In his most recent chat Todd Kliman remarks on "the remarkable change in the cooking — lighter, tighter, brighter."
This would be welcome news. Any confirmations?
I’ve spoken twice, casually, to the owners, who insist there is no change in the kitchen. But I know as sure as I know anything that this simply isn’t true. The dim sum has gone from being pretty good to pretty damn great, and that’s not an easy leap to make, let me tell you. Especially not with dim sum. And especially not without some new force in the kitchen.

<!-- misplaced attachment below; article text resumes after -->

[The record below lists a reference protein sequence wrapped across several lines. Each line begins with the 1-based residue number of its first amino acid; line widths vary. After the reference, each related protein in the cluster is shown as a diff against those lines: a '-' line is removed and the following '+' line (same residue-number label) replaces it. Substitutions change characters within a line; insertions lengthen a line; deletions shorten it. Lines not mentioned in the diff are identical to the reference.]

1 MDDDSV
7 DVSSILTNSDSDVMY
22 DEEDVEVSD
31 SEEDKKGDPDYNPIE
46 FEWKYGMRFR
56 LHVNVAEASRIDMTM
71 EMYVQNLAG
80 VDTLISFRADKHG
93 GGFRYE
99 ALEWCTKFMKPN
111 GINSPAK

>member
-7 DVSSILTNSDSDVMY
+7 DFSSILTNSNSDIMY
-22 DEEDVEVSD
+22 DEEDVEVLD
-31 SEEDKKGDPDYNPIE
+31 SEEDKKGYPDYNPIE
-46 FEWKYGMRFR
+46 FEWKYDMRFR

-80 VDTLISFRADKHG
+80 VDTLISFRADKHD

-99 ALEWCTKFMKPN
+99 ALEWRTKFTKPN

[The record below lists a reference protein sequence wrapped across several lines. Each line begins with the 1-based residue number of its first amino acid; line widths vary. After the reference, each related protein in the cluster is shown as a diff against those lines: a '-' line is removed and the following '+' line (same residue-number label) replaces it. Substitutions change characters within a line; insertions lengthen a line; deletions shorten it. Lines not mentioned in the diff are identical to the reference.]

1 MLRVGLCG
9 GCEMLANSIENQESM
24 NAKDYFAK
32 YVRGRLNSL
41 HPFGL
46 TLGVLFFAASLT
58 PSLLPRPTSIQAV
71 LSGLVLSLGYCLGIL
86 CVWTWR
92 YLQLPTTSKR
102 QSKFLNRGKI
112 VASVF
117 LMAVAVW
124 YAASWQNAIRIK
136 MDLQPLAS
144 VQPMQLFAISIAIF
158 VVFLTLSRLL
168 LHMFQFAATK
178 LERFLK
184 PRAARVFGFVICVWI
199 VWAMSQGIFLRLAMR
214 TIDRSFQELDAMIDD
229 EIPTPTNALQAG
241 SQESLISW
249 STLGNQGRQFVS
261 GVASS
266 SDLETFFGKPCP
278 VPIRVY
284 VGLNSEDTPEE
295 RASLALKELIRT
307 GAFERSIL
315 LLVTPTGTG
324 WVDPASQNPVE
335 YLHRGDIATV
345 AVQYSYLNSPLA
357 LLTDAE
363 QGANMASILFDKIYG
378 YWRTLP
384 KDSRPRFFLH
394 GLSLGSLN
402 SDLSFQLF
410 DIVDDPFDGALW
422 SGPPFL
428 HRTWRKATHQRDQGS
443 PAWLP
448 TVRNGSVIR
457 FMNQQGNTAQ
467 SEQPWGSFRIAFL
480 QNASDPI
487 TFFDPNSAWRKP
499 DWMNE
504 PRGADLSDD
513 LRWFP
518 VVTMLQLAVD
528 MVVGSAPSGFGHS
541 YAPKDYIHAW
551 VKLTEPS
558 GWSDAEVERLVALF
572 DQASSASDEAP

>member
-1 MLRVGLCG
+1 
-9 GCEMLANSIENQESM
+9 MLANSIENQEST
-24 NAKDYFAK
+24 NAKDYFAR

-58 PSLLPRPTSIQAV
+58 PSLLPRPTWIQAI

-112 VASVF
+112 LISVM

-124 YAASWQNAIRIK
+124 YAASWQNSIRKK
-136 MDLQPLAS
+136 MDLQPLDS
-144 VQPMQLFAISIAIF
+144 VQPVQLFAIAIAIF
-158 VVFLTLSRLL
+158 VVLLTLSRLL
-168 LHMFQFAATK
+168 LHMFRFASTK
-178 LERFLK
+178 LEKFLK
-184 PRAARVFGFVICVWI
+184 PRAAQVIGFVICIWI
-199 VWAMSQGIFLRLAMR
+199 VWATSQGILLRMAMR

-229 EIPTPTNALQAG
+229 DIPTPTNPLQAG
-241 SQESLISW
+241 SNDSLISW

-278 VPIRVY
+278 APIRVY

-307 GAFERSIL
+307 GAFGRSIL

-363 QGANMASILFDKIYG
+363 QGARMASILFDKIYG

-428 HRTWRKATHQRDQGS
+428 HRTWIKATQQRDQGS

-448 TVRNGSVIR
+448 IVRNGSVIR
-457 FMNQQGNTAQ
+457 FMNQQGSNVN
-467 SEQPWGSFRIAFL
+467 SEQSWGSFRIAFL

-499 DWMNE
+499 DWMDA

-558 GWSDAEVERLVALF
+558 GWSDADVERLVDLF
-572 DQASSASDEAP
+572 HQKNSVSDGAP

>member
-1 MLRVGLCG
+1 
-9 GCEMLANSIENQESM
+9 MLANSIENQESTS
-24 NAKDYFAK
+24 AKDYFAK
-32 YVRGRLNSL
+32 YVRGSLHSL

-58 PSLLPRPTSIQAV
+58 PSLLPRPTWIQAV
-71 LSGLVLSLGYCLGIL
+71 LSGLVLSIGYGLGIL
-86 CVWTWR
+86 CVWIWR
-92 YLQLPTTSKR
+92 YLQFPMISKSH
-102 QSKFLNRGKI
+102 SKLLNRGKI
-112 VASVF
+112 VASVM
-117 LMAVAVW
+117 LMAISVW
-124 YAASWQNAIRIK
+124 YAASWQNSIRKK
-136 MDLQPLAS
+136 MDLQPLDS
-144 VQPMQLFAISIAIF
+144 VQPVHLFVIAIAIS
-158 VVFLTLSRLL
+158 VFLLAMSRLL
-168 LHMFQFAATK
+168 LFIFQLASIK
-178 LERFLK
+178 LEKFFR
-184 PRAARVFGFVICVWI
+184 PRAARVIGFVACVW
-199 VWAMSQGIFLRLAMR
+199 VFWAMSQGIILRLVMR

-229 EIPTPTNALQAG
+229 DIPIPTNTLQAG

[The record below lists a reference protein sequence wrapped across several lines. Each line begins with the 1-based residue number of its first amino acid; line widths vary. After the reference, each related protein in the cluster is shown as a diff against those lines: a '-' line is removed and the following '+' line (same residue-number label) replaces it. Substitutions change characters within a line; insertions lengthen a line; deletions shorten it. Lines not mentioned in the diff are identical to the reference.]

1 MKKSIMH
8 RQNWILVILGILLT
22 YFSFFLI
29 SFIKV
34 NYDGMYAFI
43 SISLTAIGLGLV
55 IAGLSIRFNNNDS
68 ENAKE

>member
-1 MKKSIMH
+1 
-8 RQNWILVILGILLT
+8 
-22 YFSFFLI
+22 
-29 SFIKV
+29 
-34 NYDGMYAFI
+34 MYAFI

Just to give you one example: the taro dumplings. Most of the time this is a dish to avoid. And I mean — most of the time at dim sum restaurants. The shredded taro that makes up the wrapper of the dumpling is either greasy and soft, or dry and almost dusty in the mouth. The insides are often squishy, and sometimes undercooked. Not here. This one, the last time I had it, was marvelous. Crispy outside, flaky, light, and not at all gooey inside, with a filling that was not just surprisingly flavorful but also kept its integrity. It takes real skill to bring something like this off.
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